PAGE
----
You changed things up a bit with the Epilogue, as compared to the rest of the story. Why?
RRR: Well, I think I chose the ending that was the most satisfying to me and the one that I think most readers will come away from reading the book with happy tears in their eyes. That’s my hope, anyway. I added the epilogue, which is from another, albeit significant, character’s point of view not only to show where the characters ended up, but also to show a different viewpoint from a different generation to underscore how much things have changed—and, in a way, how much they stay the same.
Cindi: What would you say to the real Carlos if you could talk to him now?
RRR: I think I would tell him that I have no regrets, that I was glad we met, but that the time was not right for us back then.
Cindi: Rick, thanks again for stopping by On Top Down Under as part of the Blink blog tour. It’s always a pleasure having you here.
RRR: And it’s always a pleasure to be here. Thank you, Cindi (and OnTopDownUnder)!
Publisher: Dreamspinner Press
Cover Artist: Reese Dante
Life can change in the blink of an eye. That’s a truth Andy Slater learns as a young man in 1982, taking the Chicago ‘L’ to work every morning. Andy’s life is laid out before him: a good job, marriage to his female college sweetheart, and the white picket fence existence he believes in. But when he sees Carlos Castillo for the first time, Carlos’s dark eyes and Latin appeal mesmerize him. Fate continues to throw them together until the two finally agree to meet up. At Andy’s apartment, the pent-up passion of both young men is ignited, but is snuffed out by an inopportune and poorly-timed phone call.
Flash forward to present day. Andy is alone, having married, divorced, and become the father of a gay son. He’s comfortable but alone and has never forgotten the powerful pull of Carlos’s gaze on the ‘L’ train. He vows to find him once more, hoping for a second chance. If life can change in the blink of an eye, what will the passage of thirty years do? To find out, Andy begins a search that might lead to heartache and disappointment or a love that will last forever….
Categories: M/M Romance, Romance, Gay Fiction
From Chapter 2: Carlos
The guy obviously has a thing for me. I’ve caught him staring now a couple of times, and hey, I’m flattered. He’s cute. No, maybe that’s not a strong enough word. He’s handsome, with green eyes and dark wavy hair that clues me in to some sort of Mediterranean heritage. Italian maybe? Greek? Whatever. Maybe the word I’m looking for is hot.
I can imagine kissing him and the feel of his dark, bushy moustache against mine.
I don’t ride the train to meet men. I don’t do much to meet men, period, to be perfectly honest. I ride the train in the mornings simply to get to St. Philomena elementary school on the west side, where I teach fourth grade.
I’m okay with being gay. I wasn’t always, hence my stint in the seminary, where I studied to be a priest. I learned pretty quickly, by the grace of God and the hands and mouth of a fellow seminarian, that the priesthood was not work I was cut out for. Not if I wanted to live my life honestly, anyway.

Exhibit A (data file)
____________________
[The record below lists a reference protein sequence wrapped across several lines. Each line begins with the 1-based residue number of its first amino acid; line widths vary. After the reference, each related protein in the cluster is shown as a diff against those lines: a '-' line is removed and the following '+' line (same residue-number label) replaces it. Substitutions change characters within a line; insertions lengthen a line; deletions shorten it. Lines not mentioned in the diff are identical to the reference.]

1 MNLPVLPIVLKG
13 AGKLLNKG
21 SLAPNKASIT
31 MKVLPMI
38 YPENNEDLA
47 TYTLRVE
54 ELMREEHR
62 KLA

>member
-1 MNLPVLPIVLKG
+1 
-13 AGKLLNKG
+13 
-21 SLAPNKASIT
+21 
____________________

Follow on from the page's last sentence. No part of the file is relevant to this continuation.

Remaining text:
So I left. I had already gotten my teaching degree, concurrent with my seminarian studies, so the job at St. Phil’s, low paying as it was, was a natural fit.
But I digress. I’m trying to sort out my feelings for this sweetheart on the train. I know he’s gay too. I know he’s attracted. But I also know nothing will ever come of it.
Why? Because I can see that, when our eyes meet, he’s filled with shame and guilt. I recognize his remorse because I cloaked myself in that dark, heavy fabric for many years.
And maybe still do, a little, to this day. The Church teaches us that same-sex feelings are to be avoided. They are not our natural order. We should turn our sights away from our own sex and devote them instead to loving and pleasing the Lord.
Yeah, good luck with that.
The Lord created that cute guy who gives me the eye on the train, the one I feel this probably misplaced connection with. What is it about him that makes me think of him all the time? Why do I hope he’ll be in my train car every time I step onto it in the morning, even though most times he’s not? Why do I try and quickly scan the windows of the train as it rumbles into the station for a glimpse of him?
Is it just because he’s cute?
There are cute men, hunks, whatever, all around. I occasionally venture out to the intersection of Grand Avenue and Clark to the New Flight bar for happy hour and bring one of them home. Or I head up farther north to the Loading Zone on Oak, where I can watch free porn in the back or dance up front. Somebody usually brings me home.
I never make any lasting connections. I don’t even know if I want to. Shame lingers on me like the scent of cigarette smoke after leaving those places.
But there’s something about the guy on the train. He tugs at my heart as well as my loins. Even from the brief glances we exchange, he makes me think there’s the possibility of more than just sex. He makes me think, for the first time in my life, that maybe I could love another man.
And that terrifies me.
See, I thought this thing that I say I accept, this state of being gay, was just about sex. And sex I can deal with, maybe even embrace. It can be taken care of and dispatched with the same routine nonchalance as any other bodily function. Despite what my Church and other naysayers contend, it’s natural.
I don’t know if I ever believed being gay was any more than that—a couple of dicks calling to each other.
But the guy on the train makes me think differently.
Rafflecopter Prize: E-book copy of ‘Dinner At Home’
Rick R. Reed is all about exploring the romantic entanglements of gay men in contemporary, realistic settings. While his stories often contain elements of suspense, mystery and the paranormal, his focus ultimately returns to the power of love. He is the author of dozens of published novels, novellas, and short stories. He is a three-time EPIC eBook Award winner (for Caregiver, Orientation and The Blue Moon Cafe). Raining Men and Caregiver have both won the Rainbow Award for gay fiction. Lambda Literary Review has called him, “a writer that doesn’t disappoint.” Rick lives in Seattle with his husband and a very spoiled Boston terrier. He is forever “at work on another novel.”